Bernard D. Cole (U.S. National War College) discusses China's evolving military strategy and provides insight into its force planning in the Taiwan Strait.
Richard J. Ellings (NBR) argues that North Korea and the United States share strategic interests in checking a rising China and outlines steps that the United States could take to exploit this opportunity prudently.
Kazuhiko Togo surveys Japan’s foreign policies toward China and Russia, and examines the impact of these policies on the United States and the U.S.-Japan alliance.
Jeff Smith (Heritage Foundation) discusses Indian foreign policy in light of the tumultuous past year and comments on how New Delhi might strike a balance between autonomy and cooperation in the current strategic environment.
William C. McCahill Jr. (NBR) argues that while abolishing presidential and vice-presidential term limits may have been the most controversial of the two dozen constitutional amendments voted by China's National People's Congress, the changes to China’s government structure were profound and could have long-lasting effects.
Oriana Skylar Mastro (Georgetown University) argues that China is pursuing a military strategy of “regional power projection” to protect its national interests and shape both the regional security architecture and the decision-making of other actors.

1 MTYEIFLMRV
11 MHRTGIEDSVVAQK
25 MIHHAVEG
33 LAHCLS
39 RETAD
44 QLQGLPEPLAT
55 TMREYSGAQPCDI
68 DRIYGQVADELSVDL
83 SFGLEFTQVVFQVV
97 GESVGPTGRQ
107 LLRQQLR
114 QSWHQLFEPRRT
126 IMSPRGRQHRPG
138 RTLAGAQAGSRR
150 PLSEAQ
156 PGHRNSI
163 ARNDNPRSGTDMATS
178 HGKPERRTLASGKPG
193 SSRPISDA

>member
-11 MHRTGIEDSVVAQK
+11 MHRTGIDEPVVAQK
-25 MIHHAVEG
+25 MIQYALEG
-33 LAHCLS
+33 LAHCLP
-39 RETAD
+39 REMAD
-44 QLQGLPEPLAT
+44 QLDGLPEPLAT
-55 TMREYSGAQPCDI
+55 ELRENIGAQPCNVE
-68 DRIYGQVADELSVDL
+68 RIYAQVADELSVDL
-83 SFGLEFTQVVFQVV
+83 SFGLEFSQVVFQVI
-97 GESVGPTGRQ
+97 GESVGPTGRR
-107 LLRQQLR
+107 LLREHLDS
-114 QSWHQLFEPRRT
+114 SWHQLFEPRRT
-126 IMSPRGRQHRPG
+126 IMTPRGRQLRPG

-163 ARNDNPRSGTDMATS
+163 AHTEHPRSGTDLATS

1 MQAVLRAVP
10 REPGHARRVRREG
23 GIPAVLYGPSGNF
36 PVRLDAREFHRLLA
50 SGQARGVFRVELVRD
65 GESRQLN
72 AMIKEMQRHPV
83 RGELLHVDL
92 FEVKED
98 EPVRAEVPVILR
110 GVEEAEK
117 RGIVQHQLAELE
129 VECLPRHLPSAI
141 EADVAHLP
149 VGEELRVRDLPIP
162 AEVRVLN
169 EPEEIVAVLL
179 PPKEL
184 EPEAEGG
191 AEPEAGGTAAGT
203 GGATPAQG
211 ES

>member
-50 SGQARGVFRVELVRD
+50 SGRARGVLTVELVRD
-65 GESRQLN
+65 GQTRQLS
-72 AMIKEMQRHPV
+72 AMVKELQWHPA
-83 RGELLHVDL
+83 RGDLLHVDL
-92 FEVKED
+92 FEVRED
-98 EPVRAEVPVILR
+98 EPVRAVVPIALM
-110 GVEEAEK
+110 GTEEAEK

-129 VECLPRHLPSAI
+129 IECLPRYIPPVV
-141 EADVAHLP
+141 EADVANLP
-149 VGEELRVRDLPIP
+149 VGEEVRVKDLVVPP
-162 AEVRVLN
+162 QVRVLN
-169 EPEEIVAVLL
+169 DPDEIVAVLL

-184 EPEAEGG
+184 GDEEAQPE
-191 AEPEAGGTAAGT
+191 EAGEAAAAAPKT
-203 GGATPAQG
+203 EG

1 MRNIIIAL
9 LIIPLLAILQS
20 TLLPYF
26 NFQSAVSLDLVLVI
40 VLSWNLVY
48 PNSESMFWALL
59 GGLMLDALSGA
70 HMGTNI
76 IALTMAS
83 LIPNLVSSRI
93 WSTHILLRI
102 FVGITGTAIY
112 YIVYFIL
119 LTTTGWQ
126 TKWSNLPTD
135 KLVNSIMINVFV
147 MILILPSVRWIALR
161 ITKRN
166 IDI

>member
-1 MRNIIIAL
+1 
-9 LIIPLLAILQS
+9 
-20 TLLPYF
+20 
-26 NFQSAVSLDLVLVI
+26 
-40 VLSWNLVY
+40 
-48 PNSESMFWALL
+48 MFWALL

Xi Jinping on October 25 introduced the other six members of the Politburo Standing Committee. William C. McCahill Jr. (NBR) looks at who they are and whether Xi’s “new era” style of one-man rule can serve China in the 21st century.
Before it adjourned on October 24, the Chinese Communist Party’s 19th National Congress enshrined “Xi Jinping Thought” in the party constitution, giving Xi an authority unmatched by any Chinese leader since Mao Zedong. William C. McCahill Jr. (NBR) considers what Xi Jinping Thought might mean and how it might guide China’s future.
Writing in advance of the important 19th Chinese Communist Party Congress, Nadège Rolland (NBR) notes that among the possible outcomes, only one is close to a sure thing: Xi will remain in power for the next five years
Brian Eyler and Courtney Weatherby of the Stimson Center explain the complexities of the region's power sector as countries with growing economies are turning to the Mekong River to power their growing ecohnomies and expand energy access.
Launched in 2009, NBR’s annual Pacific Energy Summit is an invitation-only event that convenes leaders from government, business, and academia to explore innovative solutions to the dual challenges of rising energy demand and climate change. By bridging the commercial, public, and nonprofit sectors, the Summit informs policy and inspires collaboration to help support sustainable economic development.►